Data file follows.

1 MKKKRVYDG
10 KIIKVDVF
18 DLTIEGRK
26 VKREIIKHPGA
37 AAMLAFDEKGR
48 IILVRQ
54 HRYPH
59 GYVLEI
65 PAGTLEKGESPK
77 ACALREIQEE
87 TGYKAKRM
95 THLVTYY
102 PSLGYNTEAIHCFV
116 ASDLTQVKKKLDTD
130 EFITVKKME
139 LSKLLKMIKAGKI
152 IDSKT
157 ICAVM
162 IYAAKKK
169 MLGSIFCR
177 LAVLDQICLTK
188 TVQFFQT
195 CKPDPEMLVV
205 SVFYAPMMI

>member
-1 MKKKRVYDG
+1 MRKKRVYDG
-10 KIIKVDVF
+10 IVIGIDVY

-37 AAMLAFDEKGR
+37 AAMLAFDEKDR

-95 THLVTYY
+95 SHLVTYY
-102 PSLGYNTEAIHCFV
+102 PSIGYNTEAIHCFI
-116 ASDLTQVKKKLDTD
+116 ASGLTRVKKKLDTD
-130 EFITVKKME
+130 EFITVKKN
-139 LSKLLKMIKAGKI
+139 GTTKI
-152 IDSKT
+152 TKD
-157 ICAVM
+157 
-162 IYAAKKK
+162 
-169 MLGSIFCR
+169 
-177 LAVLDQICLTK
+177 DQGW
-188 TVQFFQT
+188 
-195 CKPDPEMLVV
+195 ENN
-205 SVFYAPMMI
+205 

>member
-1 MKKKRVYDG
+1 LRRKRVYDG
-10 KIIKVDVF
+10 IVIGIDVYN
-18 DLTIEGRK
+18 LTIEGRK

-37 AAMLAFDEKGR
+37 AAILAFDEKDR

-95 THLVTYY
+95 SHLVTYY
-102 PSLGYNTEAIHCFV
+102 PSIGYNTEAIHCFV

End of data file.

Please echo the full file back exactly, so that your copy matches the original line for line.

1 MKKKRVYDG
10 KIIKVDVF
18 DLTIEGRK
26 VKREIIKHPGA
37 AAMLAFDEKGR
48 IILVRQ
54 HRYPH
59 GYVLEI
65 PAGTLEKGESPK
77 ACALREIQEE
87 TGYKAKRM
95 THLVTYY
102 PSLGYNTEAIHCFV
116 ASDLTQVKKKLDTD
130 EFITVKKME
139 LSKLLKMIKAGKI
152 IDSKT
157 ICAVM
162 IYAAKKK
169 MLGSIFCR
177 LAVLDQICLTK
188 TVQFFQT
195 CKPDPEMLVV
205 SVFYAPMMI

>member
-1 MKKKRVYDG
+1 MRKKRVYDG
-10 KIIKVDVF
+10 IVIGIDVY

-37 AAMLAFDEKGR
+37 AAMLAFDEKDR

-95 THLVTYY
+95 SHLVTYY
-102 PSLGYNTEAIHCFV
+102 PSIGYNTEAIHCFI
-116 ASDLTQVKKKLDTD
+116 ASGLTRVKKKLDTD
-130 EFITVKKME
+130 EFITVKKN
-139 LSKLLKMIKAGKI
+139 GTTKI
-152 IDSKT
+152 TKD
-157 ICAVM
+157 
-162 IYAAKKK
+162 
-169 MLGSIFCR
+169 
-177 LAVLDQICLTK
+177 DQGW
-188 TVQFFQT
+188 
-195 CKPDPEMLVV
+195 ENN
-205 SVFYAPMMI
+205 

>member
-1 MKKKRVYDG
+1 LRRKRVYDG
-10 KIIKVDVF
+10 IVIGIDVYN
-18 DLTIEGRK
+18 LTIEGRK

-37 AAMLAFDEKGR
+37 AAILAFDEKDR

-95 THLVTYY
+95 SHLVTYY
-102 PSLGYNTEAIHCFV
+102 PSIGYNTEAIHCFV